A community project to bring the Rochdale Canal to life has taken the crown in a national award recognising the work carried out to transform the country’s historic canals and rivers.
Towpath improvements, unique artwork, engaging signage, stunning wildflowers and canal-side events have helped make the Rochdale Canal and its surrounding area a destination of choice for many.
It’s thanks to the teamwork of Calderdale Council, Pennine Prospects, the local community and Canal & River Trust.
Their long-term project – Rochdale Canal Connections – won the Art and Interpretation category in the Living Waterways awards, run by Canal & River Trust when it stood out as a leading example of how to raise awareness of canals and bring their stories and natural environment to life.
The project was driven by the community, with volunteers dedicating huge amounts of time to attend meetings, make decisions, collect facts and figures, comment on and contribute to designs, attend consultations and organise events.
Cllr Scott Benton, Calderdale Council’s Cabinet Member for Corporate Asset and Facilities Management, Housing and Environment, said: “We’re thrilled that our wonderful community project has won this prestigious award.
It’s thanks to the support and dedication of local people and organisations.
The project’s name, Rochdale Canal Connections, is very fitting – the canal work has inspired and truly connected our community. It’s also a celebration of our local heritage, reflecting all that’s great about our canals and surrounding areas.
“All the new features have been enthusiastically received by the local communities that helped shape the designs, and they continue to provide a popular focal point for visitors to the Rochdale Canal.”
Key stretches of the canal through the centres of Todmorden, Hebden Bridge, Mytholmroyd and Luddendenfoot have been improved, with new access points, better surfaced towpaths and new seating areas, planting and signage.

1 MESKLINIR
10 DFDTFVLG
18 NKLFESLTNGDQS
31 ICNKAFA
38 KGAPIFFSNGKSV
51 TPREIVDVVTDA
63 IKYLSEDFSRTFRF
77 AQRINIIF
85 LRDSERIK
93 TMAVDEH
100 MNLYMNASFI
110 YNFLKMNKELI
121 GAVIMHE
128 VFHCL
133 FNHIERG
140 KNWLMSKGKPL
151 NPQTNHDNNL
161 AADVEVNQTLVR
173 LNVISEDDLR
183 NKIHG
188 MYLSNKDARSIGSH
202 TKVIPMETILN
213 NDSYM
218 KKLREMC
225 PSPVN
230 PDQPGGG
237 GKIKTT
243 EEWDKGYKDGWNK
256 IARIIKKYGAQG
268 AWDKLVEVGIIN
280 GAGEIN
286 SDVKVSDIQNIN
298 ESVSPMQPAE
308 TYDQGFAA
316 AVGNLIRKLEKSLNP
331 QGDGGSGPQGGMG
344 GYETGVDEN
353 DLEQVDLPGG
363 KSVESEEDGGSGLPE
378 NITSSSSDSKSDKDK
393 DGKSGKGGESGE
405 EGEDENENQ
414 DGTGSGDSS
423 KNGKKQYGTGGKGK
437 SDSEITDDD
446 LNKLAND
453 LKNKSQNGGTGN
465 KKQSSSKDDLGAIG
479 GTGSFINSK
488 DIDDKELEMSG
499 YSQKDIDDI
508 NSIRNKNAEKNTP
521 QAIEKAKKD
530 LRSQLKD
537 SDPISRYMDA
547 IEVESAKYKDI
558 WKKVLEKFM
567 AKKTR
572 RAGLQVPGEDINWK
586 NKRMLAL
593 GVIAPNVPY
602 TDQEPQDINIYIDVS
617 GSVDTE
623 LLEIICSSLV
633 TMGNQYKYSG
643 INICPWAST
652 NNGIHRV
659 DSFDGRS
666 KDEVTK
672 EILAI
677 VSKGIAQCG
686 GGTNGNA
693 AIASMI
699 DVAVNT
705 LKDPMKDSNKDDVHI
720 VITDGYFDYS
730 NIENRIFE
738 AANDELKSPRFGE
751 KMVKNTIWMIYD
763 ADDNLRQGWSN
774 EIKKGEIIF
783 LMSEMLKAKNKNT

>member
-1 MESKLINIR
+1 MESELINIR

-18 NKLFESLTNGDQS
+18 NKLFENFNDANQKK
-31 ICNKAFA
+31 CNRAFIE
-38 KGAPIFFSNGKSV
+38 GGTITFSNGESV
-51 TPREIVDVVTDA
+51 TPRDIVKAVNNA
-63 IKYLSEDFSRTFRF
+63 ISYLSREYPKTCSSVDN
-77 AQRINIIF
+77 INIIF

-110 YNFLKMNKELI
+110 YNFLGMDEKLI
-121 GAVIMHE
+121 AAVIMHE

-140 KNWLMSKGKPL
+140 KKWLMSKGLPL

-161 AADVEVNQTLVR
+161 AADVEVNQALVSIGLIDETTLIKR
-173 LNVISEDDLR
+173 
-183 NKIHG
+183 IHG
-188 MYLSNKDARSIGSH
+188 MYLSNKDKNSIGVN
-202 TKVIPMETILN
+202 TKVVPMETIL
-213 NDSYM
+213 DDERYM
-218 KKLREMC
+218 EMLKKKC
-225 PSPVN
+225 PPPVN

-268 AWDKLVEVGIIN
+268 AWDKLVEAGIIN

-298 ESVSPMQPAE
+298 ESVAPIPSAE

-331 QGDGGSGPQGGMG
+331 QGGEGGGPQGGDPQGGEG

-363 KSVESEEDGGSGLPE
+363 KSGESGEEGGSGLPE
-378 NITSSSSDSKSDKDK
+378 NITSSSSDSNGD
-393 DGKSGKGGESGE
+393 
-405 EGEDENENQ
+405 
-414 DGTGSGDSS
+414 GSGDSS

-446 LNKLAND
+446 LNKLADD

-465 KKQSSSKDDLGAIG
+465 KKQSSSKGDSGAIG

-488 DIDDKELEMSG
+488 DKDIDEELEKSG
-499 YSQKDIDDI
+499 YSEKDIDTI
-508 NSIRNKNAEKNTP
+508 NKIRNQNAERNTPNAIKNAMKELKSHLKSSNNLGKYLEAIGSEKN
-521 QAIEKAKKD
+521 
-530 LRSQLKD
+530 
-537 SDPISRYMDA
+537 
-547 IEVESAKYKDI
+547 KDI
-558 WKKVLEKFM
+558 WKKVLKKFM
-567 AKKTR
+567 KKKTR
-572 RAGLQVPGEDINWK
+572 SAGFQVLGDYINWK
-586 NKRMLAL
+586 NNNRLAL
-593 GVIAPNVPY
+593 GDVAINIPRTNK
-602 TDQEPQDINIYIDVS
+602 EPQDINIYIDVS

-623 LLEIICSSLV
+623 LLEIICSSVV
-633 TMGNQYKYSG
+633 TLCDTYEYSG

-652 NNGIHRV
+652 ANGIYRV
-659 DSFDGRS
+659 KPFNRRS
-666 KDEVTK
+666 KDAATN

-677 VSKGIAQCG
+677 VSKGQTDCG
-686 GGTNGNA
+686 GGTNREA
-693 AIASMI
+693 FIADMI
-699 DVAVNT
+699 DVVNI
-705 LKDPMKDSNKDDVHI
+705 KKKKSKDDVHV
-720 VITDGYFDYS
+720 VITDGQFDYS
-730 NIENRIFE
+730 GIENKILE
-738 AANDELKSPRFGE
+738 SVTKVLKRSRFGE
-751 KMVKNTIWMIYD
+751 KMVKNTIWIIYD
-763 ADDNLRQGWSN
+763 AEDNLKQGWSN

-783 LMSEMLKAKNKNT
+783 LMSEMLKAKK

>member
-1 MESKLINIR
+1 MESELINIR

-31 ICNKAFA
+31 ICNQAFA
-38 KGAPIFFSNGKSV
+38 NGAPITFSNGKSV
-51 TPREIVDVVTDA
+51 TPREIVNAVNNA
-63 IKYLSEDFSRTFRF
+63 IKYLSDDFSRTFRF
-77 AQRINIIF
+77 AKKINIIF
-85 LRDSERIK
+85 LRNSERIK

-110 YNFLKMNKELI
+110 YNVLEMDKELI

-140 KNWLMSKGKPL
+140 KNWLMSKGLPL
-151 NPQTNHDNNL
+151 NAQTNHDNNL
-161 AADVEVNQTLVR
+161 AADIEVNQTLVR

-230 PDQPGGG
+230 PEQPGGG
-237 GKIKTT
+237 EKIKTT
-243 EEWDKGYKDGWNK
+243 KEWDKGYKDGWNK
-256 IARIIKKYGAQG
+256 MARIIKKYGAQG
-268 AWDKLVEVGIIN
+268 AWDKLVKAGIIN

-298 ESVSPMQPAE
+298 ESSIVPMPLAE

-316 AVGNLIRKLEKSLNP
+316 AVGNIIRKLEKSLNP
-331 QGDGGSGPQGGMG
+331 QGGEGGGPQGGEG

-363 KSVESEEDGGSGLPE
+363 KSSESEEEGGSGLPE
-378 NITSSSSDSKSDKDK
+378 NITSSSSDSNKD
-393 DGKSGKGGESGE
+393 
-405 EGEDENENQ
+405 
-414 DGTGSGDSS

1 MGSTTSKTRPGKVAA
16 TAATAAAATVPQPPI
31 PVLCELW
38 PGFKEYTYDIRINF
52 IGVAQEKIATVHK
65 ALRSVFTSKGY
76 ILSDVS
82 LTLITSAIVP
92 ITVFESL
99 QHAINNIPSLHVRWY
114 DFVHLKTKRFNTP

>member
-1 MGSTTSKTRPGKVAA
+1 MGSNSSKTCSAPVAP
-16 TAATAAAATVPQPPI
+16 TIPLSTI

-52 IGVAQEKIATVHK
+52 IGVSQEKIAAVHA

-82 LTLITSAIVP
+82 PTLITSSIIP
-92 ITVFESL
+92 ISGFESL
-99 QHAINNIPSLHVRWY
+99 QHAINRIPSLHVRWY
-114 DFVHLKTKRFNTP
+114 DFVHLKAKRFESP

Since the development, there has been a significant boost to visitor numbers.
A key feature of the project has been the installation of a number of unique pieces of art, designed to tell the story of the canal’s heritage and local environment.
Different artists were commissioned to work with local communities to create the artwork and materials, including recycled car brake discs, were used to create the artworks – which range from a seat in the shape of two horses in Hebden Bridge and stone barges in Luddendenfoot, to a hawk sculpture in Mytholmroyd reflecting the poetry of locally-born Ted Hughes.
Funding for the artwork was made available through the South Pennines LEADER programme (Rural Development Programme for England), which is jointly funded by Defra and the European Union, and managed by Pennine Prospects.
Pam Warhurst, Chair of Pennine Prospects and the South Pennine LEADER programme said: “The Living Waterways Award is fantastic news for the Rochdale Canal – which is such an important feature of the South Pennines landscape.
“I am delighted that the local community has been able to benefit so successfully from the funding provided by the South Pennines LEADER programme”.
Coun Simon Young, who represents both Luddendenfoot and Mytholmroyd on Calderdale Council said: “I’d like to congratulate everyone involved in this nationally award winning project, which has helped transform stretches of the canal through Luddendenfoot, Mytholmroyd and the wider Calder Valley.
“I’m very proud of the fantastic teamwork and the tremendous community spirit demonstrated by local volunteers and organisations.
“Their hard work and dedication has left a legacy that will be enjoyed by local residents and visitors for many years to come.”